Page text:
It’s an inflammatory disease known to cause dry and chronic coughs as well as shortness of breath. In some cases, it can be fatal.
It isn’t COVID-19, but asthma. And amid the ongoing coronavirus pandemic, there is growing concern about how COVID-19, a respiratory disease, may impact the health of people with a preexisting respiratory condition.
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On World Asthma Day, here is what you should know about the condition and how those diagnosed with it are being impacted by COVID-19:
What is asthma?
The Mayo Clinic defines asthma as a condition in which one’s airways narrow, swell, and produce extra mucus. In turn, this can create mild-to-severe breathing difficulties. While asthma typically starts in childhood, it can develop in adults in later years, according to the World Health Organization (WHO).
“Asthma can't be cured,” the Mayo Clinic notes, “But its symptoms can be controlled.”
Typical means of addressing asthma symptoms include breathing exercises, prescribed medicines and tools such as inhalers and nebulizers.
In some cases, asthma can cause death, with more than 80% of asthma-related deaths occurring in “low and lower-middle income countries,” the WHO says.
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How many people suffer from asthma?
In the United States, there are more than 24 million Americans who have asthma, according to 2018 data from the Centers for Disease Control and Prevention. More than 5 million of those individuals were under the age of 18, making asthma the “most common chronic condition among American children,” Healthline reports.
According to CDC data, women have been diagnosed with asthma in higher numbers than men (14.9 million vs. 9.7 million). There is a higher number of White non-Hispanic individuals who have been diagnosed with asthma (15.4 million) than other races and ethnicities. The CDC also reported high numbers of members of the Black and Hispanic communities who had asthma.
According to the WHO, over 235 million people worldwide are presently living with the condition.
How are people with asthma impacted by COVID-19?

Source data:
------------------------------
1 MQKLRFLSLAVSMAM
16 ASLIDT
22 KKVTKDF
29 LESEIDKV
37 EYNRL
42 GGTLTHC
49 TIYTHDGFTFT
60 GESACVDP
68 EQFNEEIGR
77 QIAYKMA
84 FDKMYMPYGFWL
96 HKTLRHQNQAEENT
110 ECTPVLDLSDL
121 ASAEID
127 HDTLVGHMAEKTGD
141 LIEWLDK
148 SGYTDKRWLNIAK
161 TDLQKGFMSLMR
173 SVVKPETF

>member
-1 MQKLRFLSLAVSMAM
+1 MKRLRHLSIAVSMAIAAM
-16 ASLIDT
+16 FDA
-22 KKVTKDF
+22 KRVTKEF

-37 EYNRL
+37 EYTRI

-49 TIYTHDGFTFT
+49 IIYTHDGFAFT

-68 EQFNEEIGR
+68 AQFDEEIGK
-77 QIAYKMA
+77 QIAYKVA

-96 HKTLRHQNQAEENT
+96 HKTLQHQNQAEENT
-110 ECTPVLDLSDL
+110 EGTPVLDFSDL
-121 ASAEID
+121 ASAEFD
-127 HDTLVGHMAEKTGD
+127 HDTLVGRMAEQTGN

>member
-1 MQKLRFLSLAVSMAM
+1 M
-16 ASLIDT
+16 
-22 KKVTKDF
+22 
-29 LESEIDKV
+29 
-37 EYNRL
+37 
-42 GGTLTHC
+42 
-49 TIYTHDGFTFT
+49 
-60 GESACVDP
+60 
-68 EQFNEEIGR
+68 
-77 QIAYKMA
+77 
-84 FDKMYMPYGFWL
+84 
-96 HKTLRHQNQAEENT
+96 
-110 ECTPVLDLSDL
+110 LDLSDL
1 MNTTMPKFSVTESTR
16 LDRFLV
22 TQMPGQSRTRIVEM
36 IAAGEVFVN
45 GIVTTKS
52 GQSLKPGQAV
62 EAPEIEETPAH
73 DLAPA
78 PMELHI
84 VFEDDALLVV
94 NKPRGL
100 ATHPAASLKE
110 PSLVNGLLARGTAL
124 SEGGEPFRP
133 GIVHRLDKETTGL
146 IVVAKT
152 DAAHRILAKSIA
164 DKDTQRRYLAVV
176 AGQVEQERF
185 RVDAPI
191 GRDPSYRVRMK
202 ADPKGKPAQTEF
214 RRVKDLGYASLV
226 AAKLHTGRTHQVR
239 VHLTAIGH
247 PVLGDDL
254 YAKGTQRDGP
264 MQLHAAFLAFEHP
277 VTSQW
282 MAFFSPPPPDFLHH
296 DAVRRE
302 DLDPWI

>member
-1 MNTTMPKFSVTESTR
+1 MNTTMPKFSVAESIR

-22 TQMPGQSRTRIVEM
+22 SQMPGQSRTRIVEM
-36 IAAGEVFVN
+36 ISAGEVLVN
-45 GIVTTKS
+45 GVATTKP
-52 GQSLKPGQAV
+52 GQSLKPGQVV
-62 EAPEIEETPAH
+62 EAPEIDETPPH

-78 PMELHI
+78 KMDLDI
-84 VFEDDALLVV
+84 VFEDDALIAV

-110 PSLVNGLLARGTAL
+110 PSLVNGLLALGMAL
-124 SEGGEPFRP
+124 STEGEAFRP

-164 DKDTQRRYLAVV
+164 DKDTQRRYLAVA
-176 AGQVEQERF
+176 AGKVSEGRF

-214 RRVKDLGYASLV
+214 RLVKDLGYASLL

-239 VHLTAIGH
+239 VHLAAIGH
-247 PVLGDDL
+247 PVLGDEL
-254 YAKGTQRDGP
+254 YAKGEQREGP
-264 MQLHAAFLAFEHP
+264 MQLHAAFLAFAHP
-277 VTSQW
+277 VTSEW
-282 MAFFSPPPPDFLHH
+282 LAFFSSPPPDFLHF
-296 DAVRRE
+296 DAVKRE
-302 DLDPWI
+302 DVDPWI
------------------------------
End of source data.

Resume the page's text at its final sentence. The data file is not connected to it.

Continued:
People with asthma are just as susceptible to potential contraction of COVID-19 as the rest of the population. COVID-19’s impacts on those with asthma versus the larger population are still being studied.
The National Institutes of Health (NIH) cited two studies in which the relationship between the novel coronavirus and its impacts on individuals with asthma are being explored.
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One of the studies is from the National Institute of Allergy and Infectious Diseases, a key component of which is to “determine if infection rates or immune responses to SARS-CoV-2 infection differ in children who have asthma or other allergic conditions” versus those who do not, according to the NIH.
The second is an observational study that focuses on whether certain characteristics of the immune response “influence or reflect the severity of infection.” The results of that study could prove helpful in determining how or whether conditions like asthma influence the body’s response to SARS-CoV-2 infection.
While it would make sense that individuals with asthma may be at a greater risk of developing serious health risks from COVID-19, in general, it is hard to determine just how much COVID-19 can or will impact a particular person.
For example, a person who has asthma may also have COVID-19 but be completely asymptomatic for the latter condition. Conversely, a person with asthma could contract COVID-19 and develop serious health risks, similar to thousands of other individuals who have been diagnosed.
In the interim, individuals with asthma, just as the general population, can work to prevent possible spread and contraction of COVID-19 by practicing social distancing, frequently washing hands, and covering their face while outdoors and in public.